New Year#039;s Day brings resolutions to break

Published 12:00 am Tuesday, December 31, 2002

As a new year dawns, people across Lawrence County are keeping up the time- honored tradition of making New Year's resolutions.

Because people often choose idealistic changes that can be difficult to achieve, very few people actually fulfill their plan. Common resolutions include losing weight, eating better, exercising more, being kinder to others or giving up a bad habit.

So, what do people in the county hope to change about themselves in 2003? And, do resolutions really work?

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Susan Taylor, director of Operation Be Proud, will stick to her old standby.

"I will make the same one I have made every year since 1984," she said. "To be in a size 10 for the summer.

"For two solid weeks I am gung-ho, but after that, forget it," she said. "In my mind it really is going to happen, but by Super Bowl Sunday it is usually all over with."

Donnie Townsend, owner of Hoss Cat Clothing, has an idea that will not only benefit him, but also anyone who is in his e-mail address book.

"I vow to stop forwarding spam and jokes via e-mail. It takes too much time," he said. "I do not want to lose weight because it would be a shame if a skinny guy owned a store named Hoss Cat."

Ironton resident Derek Wetter said he and his wife, will go with a traditional choice -- getting into shape.

"I'm going to work out three days a week," he said. "We joined the YMCA, so I want to make sure to make it worth the money."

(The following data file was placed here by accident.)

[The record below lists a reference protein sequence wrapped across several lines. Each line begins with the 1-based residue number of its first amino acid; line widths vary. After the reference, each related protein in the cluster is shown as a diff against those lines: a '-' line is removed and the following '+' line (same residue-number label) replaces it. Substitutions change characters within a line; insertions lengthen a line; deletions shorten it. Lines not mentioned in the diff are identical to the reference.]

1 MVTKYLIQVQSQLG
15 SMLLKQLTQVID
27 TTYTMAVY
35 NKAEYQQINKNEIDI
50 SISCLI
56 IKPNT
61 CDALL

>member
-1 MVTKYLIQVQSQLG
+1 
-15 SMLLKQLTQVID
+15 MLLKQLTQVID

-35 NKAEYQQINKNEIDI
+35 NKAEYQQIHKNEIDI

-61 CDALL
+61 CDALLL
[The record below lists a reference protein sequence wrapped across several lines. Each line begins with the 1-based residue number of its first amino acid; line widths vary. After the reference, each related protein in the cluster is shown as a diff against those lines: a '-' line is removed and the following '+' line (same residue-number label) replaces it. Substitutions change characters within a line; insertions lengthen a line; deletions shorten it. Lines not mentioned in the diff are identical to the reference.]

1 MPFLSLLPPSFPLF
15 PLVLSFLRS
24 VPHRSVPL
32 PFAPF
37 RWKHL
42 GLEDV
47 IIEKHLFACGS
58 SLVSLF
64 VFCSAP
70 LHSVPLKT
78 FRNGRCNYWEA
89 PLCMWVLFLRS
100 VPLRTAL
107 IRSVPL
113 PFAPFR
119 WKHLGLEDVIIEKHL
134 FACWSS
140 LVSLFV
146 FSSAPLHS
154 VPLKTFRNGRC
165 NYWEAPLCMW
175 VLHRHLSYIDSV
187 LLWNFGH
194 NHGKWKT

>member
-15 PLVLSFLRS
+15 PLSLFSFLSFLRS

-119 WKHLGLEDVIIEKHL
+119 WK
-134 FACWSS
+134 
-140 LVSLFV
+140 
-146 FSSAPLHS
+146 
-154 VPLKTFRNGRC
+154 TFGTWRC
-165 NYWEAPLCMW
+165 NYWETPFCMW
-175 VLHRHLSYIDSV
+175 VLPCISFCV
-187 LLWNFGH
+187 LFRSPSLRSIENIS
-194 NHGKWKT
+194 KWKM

However, Wetter could not remember what his resolution was last year, so his past track record does not lend itself to success, although his wife, Susan, said she will keep him on track.

Joe McCallister, city engineer in Ironton, has his planned out, but definitely cannot implement it until after the first of the year.

"This year's resolution is to quit smoking when I get my house completed," he said. "But last year's was to get the house done, and that didn't work out."

Greg White, an Ironton resident and co-owner of Roo-Barbs Cafe in the Ironton City Center, said he usually has two main resolutions, but they kind of conflict.

"I do it every year. I say I am going to quit smoking

and diet," he said "But every time I quit smoking, I just gain weight."

Members of local government got into the New Year's spirit as Mayor Tom McKnight of Coal Grove took a broad approach and decided it may be easier if he didn't try to change something about himself.

"My New Year's resolution will be to accomplish good things for the people of Coal Grove," he said.

Jesse Roberts, chairman of the Ironton City Council,

joined others and said he probably will not make a resolution.

"I usually do not make resolutions because I just end up breaking them," he said. "If anything, my resolution is to start working on my master's degree in public administration."